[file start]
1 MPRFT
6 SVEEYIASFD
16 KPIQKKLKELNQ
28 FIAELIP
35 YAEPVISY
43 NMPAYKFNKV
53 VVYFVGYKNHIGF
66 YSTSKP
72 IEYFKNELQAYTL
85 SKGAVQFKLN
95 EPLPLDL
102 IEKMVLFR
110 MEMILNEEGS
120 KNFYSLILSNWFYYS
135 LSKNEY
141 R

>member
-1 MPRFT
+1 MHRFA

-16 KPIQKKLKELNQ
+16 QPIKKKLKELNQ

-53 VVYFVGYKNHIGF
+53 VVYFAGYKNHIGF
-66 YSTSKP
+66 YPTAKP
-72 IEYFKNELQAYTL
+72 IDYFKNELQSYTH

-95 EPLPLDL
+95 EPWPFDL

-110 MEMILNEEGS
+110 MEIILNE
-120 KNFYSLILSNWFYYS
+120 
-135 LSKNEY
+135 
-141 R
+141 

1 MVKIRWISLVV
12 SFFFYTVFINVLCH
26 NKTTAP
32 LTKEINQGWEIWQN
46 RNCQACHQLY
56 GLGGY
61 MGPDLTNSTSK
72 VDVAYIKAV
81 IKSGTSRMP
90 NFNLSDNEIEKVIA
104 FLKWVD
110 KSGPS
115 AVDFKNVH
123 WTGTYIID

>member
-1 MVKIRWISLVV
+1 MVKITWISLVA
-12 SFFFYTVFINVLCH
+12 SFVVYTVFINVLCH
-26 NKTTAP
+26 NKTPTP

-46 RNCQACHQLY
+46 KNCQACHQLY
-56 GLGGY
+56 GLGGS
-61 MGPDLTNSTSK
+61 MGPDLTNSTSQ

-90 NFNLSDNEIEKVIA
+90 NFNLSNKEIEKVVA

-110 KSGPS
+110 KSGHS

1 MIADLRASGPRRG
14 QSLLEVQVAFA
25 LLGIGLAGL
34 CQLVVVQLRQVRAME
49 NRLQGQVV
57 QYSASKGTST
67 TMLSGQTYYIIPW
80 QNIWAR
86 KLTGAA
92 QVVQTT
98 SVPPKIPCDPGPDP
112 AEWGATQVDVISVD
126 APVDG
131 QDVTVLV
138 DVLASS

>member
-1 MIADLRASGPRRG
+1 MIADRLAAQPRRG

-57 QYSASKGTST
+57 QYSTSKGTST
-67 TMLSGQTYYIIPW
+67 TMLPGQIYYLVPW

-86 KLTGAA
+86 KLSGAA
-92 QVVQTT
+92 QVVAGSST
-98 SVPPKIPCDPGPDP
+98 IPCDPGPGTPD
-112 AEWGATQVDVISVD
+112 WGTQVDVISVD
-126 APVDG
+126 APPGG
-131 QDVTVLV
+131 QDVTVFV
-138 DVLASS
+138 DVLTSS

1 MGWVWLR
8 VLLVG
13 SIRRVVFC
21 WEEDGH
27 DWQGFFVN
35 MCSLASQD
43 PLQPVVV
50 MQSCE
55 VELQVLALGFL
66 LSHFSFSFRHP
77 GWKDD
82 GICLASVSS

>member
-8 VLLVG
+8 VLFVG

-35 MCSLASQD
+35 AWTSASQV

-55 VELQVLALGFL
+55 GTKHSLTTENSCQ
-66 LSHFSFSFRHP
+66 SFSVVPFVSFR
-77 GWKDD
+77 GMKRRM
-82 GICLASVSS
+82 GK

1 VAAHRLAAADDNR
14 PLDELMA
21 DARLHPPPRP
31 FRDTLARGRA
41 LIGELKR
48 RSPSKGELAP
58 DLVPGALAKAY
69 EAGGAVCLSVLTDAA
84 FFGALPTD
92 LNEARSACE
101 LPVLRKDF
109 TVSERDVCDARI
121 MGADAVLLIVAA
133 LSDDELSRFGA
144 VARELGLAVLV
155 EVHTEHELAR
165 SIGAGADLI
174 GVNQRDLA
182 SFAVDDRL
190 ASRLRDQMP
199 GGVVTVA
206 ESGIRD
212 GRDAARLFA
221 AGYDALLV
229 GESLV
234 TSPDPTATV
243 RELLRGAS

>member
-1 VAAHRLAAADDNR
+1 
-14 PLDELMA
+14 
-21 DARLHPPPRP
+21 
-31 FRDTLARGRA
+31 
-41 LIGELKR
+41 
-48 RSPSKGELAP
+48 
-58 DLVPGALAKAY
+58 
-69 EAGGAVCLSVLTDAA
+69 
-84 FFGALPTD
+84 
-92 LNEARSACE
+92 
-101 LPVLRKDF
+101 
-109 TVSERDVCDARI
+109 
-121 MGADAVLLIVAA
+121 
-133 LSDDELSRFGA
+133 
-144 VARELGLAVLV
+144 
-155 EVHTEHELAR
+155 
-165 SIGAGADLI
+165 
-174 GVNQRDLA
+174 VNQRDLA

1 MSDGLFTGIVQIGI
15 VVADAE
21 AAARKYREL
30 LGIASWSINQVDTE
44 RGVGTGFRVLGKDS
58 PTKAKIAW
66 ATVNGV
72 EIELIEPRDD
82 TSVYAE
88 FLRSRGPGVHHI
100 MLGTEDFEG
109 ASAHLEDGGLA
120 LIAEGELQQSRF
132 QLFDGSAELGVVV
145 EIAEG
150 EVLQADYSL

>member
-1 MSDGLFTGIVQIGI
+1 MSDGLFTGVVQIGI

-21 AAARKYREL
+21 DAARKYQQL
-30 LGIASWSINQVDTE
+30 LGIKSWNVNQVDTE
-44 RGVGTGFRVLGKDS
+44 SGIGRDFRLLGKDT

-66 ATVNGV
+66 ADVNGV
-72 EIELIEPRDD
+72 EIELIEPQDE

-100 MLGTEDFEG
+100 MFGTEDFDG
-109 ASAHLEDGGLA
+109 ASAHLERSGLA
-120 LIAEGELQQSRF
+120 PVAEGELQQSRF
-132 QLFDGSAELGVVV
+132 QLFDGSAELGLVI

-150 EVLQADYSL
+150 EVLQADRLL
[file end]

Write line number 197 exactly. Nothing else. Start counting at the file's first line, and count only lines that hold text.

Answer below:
30 LGIASWSINQVDTE